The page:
Dingle, Daingean

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You know you’re in Ireland. You’re on a shoulderless one-lane road pasted to the side of the greenest cliff you’ve ever seen and somehow you’re still driving on the left. And the signs (such as the one telling large vehicles “TURN BACK NOW”) are in Irish first (“Cas Siar Anois” – for the curious, you say that like “cuss sheer a nish”), and you know you’re in the Gaeltacht (the Irish-speaking region) because some of the signs are in Irish only. Which can be a bit of an uphill struggle for some people, especially when it’s the only way to get by.

But it’s OK really. Everyone speaks English, even the people who prefer Irish. And the drivers are not like North American drivers. You’ll get by OK. And you’ll get over the pass – the Conor Pass, An Chonair – and you’ll see, down there, a town with two names with a questionable relationship. One name is in English and the other is in Irish and each one names a thing you’re not going to see in that town once you’ve smoked your brakes and/or transmission snaking down that mountainside.

Welcome to the particularly cute town of Dingle. Also known as An Daingean, or, in long form, Daingean Uí Chúis.

A tangent, for a moment, on the word cute. In Irish English, it can be used as we use it in Canada and the US, to mean a particular kind of diminutive attractive, but it can also mean clever, tricky, crafty, deceptive. The town of Dingle is cute in the first sense. The name of the town is cute in the second.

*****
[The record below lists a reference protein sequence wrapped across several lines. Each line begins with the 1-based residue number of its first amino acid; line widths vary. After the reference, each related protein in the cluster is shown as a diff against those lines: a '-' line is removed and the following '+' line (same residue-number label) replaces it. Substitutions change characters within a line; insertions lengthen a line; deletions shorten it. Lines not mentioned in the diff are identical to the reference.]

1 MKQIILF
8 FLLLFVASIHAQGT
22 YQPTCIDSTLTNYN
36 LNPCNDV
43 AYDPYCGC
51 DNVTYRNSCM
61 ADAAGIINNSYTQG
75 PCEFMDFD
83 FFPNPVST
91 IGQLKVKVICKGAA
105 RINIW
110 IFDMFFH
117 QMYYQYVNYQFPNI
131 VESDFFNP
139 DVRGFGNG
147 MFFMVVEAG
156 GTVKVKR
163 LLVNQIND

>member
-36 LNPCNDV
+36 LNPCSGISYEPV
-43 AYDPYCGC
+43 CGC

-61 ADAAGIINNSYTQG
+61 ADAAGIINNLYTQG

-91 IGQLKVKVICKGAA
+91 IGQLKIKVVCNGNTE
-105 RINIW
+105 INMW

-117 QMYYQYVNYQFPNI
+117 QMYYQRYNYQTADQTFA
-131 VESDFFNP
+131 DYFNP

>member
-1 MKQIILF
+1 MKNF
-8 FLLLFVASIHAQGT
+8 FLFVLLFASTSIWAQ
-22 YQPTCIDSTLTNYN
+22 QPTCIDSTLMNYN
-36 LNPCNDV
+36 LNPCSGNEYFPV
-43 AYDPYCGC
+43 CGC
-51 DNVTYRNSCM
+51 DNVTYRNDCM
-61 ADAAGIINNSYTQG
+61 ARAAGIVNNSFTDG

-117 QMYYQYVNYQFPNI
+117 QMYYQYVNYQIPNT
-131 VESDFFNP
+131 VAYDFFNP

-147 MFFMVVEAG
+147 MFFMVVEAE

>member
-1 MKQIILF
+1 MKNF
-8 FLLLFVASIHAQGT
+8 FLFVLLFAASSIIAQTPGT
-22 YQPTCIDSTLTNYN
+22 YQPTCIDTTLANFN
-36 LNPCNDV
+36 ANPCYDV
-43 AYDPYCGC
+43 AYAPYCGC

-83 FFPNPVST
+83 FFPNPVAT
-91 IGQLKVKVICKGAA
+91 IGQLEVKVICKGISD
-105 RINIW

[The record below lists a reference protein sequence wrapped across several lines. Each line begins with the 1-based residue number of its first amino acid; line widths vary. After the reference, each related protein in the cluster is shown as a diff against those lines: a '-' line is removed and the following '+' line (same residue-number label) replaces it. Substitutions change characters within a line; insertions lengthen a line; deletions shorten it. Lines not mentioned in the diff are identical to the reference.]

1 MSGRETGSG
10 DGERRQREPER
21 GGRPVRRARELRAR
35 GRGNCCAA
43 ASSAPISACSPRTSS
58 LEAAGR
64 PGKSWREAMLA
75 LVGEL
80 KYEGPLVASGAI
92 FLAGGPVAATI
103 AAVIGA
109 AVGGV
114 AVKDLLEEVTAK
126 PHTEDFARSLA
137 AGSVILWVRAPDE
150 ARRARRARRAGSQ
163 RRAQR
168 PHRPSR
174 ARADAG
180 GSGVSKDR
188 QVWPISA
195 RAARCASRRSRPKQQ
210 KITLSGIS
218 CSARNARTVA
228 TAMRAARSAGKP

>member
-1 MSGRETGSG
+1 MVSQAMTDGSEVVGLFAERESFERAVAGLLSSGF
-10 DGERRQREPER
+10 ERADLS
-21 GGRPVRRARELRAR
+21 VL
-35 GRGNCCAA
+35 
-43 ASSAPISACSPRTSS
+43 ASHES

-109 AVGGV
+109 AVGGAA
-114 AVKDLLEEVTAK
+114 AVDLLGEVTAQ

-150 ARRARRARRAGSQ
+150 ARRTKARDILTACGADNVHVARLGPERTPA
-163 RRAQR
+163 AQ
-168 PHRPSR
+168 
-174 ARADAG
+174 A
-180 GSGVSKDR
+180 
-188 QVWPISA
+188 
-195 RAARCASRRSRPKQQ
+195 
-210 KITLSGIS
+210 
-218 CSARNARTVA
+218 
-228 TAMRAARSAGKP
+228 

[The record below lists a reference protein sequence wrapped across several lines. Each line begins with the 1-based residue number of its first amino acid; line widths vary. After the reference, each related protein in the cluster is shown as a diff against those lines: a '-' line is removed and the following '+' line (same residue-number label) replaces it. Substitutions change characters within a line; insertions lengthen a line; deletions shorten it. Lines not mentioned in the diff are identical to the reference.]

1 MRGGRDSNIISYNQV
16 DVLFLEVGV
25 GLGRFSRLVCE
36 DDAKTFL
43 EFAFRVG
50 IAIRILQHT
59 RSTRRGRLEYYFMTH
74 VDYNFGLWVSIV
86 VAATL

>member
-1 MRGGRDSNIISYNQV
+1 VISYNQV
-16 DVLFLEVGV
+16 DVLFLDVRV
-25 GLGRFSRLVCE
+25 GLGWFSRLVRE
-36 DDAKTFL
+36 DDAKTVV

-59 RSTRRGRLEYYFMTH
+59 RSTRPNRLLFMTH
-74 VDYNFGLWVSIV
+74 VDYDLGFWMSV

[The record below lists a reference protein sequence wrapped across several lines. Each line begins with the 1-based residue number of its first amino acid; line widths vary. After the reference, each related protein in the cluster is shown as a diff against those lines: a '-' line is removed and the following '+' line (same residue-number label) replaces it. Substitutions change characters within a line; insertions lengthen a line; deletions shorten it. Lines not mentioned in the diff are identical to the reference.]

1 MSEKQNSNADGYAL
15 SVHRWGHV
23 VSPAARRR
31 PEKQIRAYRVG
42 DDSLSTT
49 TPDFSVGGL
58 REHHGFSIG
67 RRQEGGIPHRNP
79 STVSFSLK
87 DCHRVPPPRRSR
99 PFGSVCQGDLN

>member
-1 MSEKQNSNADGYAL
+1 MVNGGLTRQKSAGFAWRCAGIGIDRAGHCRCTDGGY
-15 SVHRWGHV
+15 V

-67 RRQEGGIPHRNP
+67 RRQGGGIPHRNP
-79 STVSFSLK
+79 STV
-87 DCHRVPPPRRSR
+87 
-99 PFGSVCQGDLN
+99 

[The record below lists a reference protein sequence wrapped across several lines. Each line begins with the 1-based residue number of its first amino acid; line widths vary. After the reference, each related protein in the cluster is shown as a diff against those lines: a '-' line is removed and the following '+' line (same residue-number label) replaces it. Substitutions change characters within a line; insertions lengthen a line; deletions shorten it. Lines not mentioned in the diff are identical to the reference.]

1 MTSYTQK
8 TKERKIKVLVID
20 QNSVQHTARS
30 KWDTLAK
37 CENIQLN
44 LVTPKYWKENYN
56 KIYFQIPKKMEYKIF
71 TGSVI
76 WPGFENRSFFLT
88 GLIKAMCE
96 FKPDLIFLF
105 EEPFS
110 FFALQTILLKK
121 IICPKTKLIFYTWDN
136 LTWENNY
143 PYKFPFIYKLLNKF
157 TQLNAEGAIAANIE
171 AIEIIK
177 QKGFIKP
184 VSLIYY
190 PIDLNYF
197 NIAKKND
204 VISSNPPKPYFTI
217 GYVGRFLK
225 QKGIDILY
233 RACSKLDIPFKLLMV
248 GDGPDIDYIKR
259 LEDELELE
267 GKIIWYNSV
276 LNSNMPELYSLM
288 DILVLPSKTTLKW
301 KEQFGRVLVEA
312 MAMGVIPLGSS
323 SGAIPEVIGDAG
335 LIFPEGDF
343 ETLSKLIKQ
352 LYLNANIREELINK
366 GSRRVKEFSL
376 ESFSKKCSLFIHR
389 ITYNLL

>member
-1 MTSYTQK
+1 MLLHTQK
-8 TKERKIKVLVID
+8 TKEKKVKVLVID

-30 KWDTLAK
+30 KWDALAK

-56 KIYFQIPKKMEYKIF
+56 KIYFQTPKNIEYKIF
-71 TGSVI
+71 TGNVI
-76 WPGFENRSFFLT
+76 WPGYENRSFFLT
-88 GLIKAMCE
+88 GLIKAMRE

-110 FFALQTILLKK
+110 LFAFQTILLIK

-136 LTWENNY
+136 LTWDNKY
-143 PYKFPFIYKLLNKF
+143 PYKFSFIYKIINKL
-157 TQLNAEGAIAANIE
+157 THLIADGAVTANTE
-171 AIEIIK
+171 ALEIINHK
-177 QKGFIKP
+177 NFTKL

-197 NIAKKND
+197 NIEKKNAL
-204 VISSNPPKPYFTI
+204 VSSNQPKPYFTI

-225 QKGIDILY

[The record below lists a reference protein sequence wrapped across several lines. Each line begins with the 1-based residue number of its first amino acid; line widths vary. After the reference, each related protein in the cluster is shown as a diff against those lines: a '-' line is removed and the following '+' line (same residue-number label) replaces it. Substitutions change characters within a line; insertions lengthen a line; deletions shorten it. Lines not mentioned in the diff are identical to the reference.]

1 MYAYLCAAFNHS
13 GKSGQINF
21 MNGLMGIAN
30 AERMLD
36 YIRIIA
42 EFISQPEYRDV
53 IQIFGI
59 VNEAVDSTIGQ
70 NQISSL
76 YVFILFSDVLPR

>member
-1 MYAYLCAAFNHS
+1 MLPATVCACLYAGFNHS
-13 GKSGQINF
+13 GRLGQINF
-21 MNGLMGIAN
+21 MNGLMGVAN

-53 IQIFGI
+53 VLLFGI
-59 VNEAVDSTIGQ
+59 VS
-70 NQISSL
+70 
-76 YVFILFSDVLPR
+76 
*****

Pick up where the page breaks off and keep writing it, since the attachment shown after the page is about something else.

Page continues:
Dingle, as anyone you ask who has some reason to know will tell you, is the English version of Daingean. But there’s a little problem with this. It’s not an obvious phonological transformation or adaptation. If you go through Ireland, you will see every town has a name in Irish and a name in English, and the English is nearly always a plodfooted stuffing of the Irish into English phonology. Cill Áirne? Killarney. Tiobrad Árann? Tipperary. But the obvious handling of Daingean would be Dangan, especially since that’s basically how you say it. (The An, pronounced “un” or even just “a,” means “the,” but hold on for a moment.) Yet for centuries and centuries the English version of the name has been Dingle.

Yes, for that long. The town has a nice harbor and, being as it’s on the southwest corner of Ireland, it was a trading centre of some note with France and Spain even in the 13th century.

The thing is, Dingle is an actual English word. As in Anglo-Saxon. It may have a familiar ring, but it has nothing to do with bells; it means ‘valley’. But wait! Not just any valley! It means a deep, narrow cleft. It has come to have the sense of a wooded notch or a cozy dell. It came originally from a diminutive form of a word meaning ‘dungeon’ or ‘pit’.

Did you see the picture? Dingle ain’t no dingle. But it seems that the Irish name was replaced with an English word that seemed close enough and was maybe in some little way plausible. But it’s a clear replacement in sound and sense.

Daingean, you see, does not mean ‘dingle’. It means ‘fort’. OK, a fort and a dungeon have something in common, especially since daingean looks so much like dungeon and can also mean ‘stronghold’ or ‘keep’, but it’s still not quite the same thing.